• Management sign-offs. As we all work remotely, management review and sign-off of controls, account balances, reconciliations, and so forth may be harder to document. This creates an opportunity to bury or disguise fraudulent activity.
  • Accounting estimates. Fudging the estimates on long-lived assets, accounts receivables, and other line-items is a time-honored way to commit fraud. Again, our work-from-home world makes verifying those estimates harder to do.

Those are only a few examples of how fraud risk might evolve in your organization as a result of this pandemic.

Each audit team will need to develop its own list of new or emerging fraud concerns—but the capabilities needed by the audit function to gain insight will remain constant.

What auditors must do to help prevent fraud

Audit teams need to work with all parts of the enterprise to assess fraud risks. Some of those conversations might be awkward; some might happen with far-flung corners of the enterprise that previously hadn’t had much contact with the audit team. Most will likely need to happen through virtual means, like video calls, instant messaging, or email.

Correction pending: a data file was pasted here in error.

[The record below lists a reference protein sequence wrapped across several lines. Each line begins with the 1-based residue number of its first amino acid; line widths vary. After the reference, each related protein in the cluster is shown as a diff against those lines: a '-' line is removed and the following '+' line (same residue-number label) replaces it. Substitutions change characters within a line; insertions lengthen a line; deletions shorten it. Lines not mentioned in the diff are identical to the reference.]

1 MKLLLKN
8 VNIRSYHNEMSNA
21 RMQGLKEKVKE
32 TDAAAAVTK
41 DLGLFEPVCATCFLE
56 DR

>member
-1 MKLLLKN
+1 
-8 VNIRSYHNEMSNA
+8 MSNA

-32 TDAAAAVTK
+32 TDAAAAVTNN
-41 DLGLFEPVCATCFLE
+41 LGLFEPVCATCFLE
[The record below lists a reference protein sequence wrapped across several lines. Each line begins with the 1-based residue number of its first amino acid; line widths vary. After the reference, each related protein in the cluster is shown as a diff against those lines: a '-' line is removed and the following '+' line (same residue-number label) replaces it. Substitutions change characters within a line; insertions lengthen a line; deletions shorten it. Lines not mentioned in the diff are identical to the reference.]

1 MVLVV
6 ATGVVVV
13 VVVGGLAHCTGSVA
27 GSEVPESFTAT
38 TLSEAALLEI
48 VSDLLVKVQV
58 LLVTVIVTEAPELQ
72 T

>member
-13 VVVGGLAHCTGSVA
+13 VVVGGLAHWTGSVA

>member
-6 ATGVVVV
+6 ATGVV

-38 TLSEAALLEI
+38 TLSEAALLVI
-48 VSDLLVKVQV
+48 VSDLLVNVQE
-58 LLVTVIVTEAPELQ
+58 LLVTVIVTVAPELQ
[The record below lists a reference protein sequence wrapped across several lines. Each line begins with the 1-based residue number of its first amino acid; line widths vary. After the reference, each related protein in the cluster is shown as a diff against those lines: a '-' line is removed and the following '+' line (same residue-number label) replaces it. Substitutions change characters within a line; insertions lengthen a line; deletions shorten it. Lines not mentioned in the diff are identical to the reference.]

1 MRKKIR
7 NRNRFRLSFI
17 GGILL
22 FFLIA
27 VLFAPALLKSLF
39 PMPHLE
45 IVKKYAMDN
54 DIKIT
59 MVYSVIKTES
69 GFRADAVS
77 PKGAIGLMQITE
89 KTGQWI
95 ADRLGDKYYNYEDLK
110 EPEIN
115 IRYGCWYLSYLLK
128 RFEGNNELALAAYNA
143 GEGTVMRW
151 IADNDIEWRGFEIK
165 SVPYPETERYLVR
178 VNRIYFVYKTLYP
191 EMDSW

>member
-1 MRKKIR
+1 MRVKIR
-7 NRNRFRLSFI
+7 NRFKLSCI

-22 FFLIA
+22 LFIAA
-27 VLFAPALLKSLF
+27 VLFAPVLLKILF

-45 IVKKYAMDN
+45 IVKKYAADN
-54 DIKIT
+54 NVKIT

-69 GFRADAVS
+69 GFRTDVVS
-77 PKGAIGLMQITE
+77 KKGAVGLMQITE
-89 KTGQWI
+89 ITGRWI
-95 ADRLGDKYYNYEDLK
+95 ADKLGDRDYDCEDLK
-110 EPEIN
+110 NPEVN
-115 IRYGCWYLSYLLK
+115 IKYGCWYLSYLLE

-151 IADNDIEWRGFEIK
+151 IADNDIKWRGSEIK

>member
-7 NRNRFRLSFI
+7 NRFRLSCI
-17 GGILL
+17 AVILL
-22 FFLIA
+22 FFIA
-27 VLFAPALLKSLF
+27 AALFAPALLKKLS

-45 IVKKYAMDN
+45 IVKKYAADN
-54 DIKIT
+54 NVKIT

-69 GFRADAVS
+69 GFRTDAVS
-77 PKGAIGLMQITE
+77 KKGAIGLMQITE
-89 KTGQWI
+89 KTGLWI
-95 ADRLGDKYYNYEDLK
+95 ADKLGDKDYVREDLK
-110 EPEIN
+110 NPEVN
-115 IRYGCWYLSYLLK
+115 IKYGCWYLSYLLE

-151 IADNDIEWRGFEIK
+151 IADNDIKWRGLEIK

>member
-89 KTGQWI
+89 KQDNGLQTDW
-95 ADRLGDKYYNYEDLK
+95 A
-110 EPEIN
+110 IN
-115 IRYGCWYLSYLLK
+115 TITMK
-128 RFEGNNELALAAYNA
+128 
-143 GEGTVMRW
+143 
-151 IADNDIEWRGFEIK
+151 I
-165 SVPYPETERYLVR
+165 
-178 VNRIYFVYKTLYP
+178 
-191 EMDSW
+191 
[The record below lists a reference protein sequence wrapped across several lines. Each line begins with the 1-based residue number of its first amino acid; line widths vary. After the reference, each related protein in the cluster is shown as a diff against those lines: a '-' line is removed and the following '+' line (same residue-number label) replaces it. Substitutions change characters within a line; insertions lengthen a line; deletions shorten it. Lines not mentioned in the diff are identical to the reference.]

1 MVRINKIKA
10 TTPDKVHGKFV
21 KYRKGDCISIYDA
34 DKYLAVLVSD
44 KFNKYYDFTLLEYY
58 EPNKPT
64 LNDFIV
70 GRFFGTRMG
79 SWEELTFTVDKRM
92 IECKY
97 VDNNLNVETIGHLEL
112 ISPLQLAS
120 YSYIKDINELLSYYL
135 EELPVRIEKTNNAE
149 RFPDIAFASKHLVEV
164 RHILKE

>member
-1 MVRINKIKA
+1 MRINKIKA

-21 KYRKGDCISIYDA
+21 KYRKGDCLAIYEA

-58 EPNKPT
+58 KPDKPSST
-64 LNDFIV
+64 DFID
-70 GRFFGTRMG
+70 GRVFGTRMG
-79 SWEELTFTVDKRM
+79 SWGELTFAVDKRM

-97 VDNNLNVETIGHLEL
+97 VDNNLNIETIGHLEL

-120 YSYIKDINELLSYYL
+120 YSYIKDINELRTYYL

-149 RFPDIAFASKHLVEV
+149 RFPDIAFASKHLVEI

Test and Document
Testing and documentation are important because fraud might happen in new ways or to a greater extent than previously possible. For example, a fraud risk might now rise to the level of materiality or the declaration of a material weakness—which needs to be documented and brought to the attention of auditors and the audit committee promptly.

Fraud risks need to be addressed. Audit teams need to develop remediation plans, assign responsibility for those remedial actions, and then assure that those steps happen in a timely manner.

Don’t Ignore Deeper Issues
For all the remediation of weak internal controls that might breed fraud, audit executives should also explore any deeper root causes of fraud that might reside in the corporate culture. For example, how do senior leaders communicate the importance of honest conduct and obedience to financial processes? If the corporate culture conveys a win-at-any-cost message, that can inspire fear, backstabbing, and desperate action more than stellar performance.

Or even if the company’s internal culture supports good conduct, employees do have lives outside the company. If they’re suffering from pressure outside their corporate lives (divorce, a spouse’s illness, gambling debts, tuition costs), do they feel comfortable voicing their fears and vulnerabilities to managers or friends at work?

Questions like those are more difficult to dig into, but they open a valuable window into corporate culture. Asking them gives the chief audit executive and the audit committee a chance to ponder how the company’s culture and core values support push back against fraud risk—and once the culture resists pressure, and values resist rationalization, developing strong internal controls gets a lot easier.


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  • Key considerations for implementing a successful fraud program.